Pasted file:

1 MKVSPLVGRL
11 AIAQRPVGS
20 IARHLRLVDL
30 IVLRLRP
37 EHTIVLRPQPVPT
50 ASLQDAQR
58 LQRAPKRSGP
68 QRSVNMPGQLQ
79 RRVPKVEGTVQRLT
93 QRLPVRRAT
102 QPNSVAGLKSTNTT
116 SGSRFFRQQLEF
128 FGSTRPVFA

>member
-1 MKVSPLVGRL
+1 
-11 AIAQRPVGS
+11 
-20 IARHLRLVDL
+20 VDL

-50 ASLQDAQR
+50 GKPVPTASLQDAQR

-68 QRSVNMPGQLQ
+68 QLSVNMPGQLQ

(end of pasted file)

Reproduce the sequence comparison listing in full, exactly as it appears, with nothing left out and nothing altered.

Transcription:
1 MKVSPLVGRL
11 AIAQRPVGS
20 IARHLRLVDL
30 IVLRLRP
37 EHTIVLRPQPVPT
50 ASLQDAQR
58 LQRAPKRSGP
68 QRSVNMPGQLQ
79 RRVPKVEGTVQRLT
93 QRLPVRRAT
102 QPNSVAGLKSTNTT
116 SGSRFFRQQLEF
128 FGSTRPVFA

>member
-1 MKVSPLVGRL
+1 
-11 AIAQRPVGS
+11 
-20 IARHLRLVDL
+20 VDL

-50 ASLQDAQR
+50 GKPVPTASLQDAQR

-68 QRSVNMPGQLQ
+68 QLSVNMPGQLQ